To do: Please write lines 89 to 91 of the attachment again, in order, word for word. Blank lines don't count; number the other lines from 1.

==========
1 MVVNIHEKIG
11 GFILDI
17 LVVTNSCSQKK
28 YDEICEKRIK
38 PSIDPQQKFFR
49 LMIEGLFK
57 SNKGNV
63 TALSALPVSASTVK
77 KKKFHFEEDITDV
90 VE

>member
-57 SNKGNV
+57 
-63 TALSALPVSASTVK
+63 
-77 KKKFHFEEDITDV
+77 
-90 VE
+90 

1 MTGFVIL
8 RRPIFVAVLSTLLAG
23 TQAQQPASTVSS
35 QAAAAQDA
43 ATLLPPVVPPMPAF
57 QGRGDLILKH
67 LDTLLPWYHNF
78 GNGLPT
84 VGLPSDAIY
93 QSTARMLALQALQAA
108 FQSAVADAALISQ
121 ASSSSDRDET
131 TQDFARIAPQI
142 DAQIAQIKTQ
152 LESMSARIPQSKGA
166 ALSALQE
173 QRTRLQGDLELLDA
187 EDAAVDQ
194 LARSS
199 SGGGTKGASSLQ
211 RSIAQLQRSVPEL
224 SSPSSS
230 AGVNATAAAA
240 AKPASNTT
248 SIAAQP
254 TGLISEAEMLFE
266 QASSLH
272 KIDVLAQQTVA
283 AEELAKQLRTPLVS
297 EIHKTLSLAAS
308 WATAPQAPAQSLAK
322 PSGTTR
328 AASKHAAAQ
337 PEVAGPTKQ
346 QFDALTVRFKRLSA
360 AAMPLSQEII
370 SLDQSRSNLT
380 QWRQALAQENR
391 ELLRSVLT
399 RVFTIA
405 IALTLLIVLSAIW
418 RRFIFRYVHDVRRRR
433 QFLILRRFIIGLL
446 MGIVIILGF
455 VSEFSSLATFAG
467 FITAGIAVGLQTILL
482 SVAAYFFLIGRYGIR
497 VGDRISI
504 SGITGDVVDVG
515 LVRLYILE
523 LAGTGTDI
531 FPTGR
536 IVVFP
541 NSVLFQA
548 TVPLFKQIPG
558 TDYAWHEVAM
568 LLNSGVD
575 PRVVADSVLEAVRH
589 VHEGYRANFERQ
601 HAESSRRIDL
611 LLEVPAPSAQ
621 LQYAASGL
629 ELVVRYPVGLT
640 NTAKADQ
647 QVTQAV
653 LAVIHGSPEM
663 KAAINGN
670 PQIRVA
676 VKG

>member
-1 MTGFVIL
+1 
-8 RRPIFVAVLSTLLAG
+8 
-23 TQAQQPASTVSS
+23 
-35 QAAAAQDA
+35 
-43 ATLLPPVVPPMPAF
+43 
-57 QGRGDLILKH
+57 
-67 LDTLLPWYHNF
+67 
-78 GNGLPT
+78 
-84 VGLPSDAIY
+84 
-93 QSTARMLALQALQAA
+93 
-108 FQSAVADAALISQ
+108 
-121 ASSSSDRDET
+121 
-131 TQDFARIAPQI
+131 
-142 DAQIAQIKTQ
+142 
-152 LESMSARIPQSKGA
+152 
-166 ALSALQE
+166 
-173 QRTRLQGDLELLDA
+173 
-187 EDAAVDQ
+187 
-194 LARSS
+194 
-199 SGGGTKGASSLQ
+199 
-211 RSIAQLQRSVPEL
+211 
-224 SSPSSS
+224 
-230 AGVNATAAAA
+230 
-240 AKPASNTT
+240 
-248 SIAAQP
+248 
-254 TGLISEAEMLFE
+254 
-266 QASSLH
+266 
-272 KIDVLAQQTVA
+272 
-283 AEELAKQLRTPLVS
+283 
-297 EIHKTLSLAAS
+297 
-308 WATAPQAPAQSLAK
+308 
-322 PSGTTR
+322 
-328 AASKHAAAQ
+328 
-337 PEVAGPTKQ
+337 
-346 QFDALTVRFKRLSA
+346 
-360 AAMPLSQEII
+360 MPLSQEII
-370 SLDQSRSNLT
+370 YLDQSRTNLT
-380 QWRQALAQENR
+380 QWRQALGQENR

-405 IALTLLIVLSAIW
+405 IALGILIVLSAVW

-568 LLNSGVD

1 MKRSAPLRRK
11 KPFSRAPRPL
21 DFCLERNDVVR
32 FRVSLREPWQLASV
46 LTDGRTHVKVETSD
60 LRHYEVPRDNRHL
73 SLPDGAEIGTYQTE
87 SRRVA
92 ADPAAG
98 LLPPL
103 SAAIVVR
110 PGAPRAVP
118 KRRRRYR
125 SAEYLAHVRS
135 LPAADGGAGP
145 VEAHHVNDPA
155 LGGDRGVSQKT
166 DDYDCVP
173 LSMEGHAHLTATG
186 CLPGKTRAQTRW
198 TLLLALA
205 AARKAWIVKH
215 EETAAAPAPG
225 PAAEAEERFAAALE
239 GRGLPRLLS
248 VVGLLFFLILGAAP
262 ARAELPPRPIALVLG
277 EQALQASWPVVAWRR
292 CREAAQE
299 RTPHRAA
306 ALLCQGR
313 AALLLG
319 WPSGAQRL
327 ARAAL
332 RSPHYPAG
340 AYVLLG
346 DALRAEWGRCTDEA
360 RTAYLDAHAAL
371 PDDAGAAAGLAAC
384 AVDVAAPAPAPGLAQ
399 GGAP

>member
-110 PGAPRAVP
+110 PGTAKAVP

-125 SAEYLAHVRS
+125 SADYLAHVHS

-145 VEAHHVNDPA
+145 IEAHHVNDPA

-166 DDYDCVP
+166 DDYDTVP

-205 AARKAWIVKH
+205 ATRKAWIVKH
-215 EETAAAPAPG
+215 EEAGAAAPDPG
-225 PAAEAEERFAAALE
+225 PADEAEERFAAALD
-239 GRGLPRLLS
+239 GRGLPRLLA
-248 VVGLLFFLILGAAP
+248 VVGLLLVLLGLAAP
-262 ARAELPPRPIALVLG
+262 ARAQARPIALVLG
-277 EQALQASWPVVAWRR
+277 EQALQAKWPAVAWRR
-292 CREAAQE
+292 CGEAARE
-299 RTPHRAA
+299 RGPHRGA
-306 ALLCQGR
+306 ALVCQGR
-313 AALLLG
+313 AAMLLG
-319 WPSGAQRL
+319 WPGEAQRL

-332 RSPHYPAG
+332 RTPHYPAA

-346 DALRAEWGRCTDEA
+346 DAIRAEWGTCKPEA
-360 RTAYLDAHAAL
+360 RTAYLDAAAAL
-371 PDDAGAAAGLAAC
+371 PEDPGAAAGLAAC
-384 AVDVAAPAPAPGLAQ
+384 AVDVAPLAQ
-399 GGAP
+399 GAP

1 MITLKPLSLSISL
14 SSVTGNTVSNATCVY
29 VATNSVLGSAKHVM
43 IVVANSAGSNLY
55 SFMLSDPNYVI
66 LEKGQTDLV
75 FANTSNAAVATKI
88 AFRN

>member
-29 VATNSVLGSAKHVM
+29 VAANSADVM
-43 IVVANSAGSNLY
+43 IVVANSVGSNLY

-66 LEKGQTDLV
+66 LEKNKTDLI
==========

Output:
>member
-1 MTGFVIL
+1 